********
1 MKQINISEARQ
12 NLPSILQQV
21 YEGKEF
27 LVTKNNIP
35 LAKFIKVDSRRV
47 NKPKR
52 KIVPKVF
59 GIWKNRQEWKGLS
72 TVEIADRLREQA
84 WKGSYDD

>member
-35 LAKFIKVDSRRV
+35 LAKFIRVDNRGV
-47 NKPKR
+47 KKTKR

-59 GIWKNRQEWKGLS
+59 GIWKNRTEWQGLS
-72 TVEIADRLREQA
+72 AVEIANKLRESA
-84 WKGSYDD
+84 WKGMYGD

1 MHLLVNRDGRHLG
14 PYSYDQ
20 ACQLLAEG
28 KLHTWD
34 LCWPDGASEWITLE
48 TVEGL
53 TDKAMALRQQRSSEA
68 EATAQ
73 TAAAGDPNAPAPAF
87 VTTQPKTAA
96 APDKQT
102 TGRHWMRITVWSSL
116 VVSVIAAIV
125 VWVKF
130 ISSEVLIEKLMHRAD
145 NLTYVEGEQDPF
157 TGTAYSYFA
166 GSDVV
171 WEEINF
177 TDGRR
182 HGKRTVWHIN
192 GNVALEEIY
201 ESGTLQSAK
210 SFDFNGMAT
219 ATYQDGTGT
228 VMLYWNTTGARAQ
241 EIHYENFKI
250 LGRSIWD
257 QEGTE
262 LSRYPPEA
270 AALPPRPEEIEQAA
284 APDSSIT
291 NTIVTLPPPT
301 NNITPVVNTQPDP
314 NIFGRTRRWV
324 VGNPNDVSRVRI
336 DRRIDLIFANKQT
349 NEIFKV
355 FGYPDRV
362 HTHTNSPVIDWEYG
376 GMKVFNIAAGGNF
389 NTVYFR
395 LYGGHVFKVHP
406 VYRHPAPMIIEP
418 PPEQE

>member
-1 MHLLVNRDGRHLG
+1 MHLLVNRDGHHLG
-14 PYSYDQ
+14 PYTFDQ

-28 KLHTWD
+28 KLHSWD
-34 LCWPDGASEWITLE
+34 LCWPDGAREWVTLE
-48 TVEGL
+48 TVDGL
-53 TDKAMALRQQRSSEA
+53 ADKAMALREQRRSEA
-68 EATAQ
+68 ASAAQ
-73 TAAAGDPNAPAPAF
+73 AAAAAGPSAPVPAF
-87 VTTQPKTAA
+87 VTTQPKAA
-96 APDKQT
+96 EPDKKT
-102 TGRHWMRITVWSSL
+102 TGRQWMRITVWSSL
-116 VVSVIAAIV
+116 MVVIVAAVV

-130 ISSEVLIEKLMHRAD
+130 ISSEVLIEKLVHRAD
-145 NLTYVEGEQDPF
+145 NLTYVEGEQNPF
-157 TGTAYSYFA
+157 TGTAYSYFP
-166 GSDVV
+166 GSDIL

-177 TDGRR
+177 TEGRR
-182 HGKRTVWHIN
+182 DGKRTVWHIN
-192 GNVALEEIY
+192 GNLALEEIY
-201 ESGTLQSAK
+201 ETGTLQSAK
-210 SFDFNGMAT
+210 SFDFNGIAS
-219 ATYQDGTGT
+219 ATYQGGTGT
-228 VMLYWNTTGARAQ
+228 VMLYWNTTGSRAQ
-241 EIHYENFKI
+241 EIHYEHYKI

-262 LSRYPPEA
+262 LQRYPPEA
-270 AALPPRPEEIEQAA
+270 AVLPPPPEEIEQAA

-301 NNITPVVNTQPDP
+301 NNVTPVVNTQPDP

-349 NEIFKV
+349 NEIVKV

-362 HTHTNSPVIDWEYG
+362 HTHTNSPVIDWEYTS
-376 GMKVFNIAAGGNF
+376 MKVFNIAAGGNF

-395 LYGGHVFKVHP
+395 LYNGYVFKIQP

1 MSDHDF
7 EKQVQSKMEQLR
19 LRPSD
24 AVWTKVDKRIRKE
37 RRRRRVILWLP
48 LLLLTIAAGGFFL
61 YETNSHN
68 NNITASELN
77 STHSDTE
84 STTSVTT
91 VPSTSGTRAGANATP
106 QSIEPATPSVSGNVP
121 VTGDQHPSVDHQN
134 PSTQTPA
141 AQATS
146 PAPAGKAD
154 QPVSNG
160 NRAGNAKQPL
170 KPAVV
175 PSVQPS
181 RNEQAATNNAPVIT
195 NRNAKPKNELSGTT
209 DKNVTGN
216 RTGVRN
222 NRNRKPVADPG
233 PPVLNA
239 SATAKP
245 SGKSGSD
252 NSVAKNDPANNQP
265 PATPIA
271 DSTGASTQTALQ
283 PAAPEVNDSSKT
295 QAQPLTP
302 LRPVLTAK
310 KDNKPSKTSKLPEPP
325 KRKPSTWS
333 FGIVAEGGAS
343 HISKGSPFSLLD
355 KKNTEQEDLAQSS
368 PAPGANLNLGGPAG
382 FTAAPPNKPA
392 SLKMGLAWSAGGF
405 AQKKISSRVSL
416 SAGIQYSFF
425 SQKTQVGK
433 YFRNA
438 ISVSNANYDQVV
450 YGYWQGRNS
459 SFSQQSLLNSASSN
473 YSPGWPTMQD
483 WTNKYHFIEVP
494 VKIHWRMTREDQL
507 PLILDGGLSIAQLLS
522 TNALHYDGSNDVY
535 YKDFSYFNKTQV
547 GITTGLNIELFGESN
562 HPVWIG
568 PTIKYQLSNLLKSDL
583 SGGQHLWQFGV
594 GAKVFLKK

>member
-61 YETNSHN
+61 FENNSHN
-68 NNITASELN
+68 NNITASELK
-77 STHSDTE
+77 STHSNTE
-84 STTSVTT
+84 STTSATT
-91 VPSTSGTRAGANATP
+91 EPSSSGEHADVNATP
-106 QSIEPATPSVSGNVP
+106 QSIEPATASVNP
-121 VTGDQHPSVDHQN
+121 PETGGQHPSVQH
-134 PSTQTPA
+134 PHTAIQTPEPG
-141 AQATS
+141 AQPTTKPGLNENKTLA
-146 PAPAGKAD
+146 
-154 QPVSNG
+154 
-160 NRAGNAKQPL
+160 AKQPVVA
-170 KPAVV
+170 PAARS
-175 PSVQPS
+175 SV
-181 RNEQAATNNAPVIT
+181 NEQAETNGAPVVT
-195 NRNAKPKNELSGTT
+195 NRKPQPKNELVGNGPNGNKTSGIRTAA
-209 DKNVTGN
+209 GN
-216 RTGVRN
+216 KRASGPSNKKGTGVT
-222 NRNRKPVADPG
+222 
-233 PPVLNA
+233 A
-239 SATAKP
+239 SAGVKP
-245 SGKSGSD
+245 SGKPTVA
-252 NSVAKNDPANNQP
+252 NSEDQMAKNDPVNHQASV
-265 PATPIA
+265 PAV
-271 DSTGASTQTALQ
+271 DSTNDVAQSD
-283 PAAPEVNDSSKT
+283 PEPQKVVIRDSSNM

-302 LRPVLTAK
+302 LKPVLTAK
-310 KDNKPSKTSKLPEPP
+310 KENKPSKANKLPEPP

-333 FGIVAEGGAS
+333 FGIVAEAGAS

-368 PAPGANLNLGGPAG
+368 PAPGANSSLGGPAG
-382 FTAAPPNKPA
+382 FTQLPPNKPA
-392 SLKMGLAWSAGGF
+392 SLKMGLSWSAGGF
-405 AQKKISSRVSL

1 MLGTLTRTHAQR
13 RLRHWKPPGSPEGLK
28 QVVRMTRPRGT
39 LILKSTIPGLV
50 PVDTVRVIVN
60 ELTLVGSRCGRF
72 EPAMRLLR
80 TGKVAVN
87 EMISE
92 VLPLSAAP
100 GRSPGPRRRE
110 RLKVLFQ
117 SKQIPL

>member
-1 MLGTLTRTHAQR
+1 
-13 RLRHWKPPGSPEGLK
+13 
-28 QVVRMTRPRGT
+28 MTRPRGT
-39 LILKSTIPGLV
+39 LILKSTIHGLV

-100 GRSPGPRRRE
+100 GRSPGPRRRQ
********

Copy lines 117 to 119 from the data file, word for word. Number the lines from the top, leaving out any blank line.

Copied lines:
+262 LQRYPPEA
-270 AALPPRPEEIEQAA
+270 AVLPPPPEEIEQAA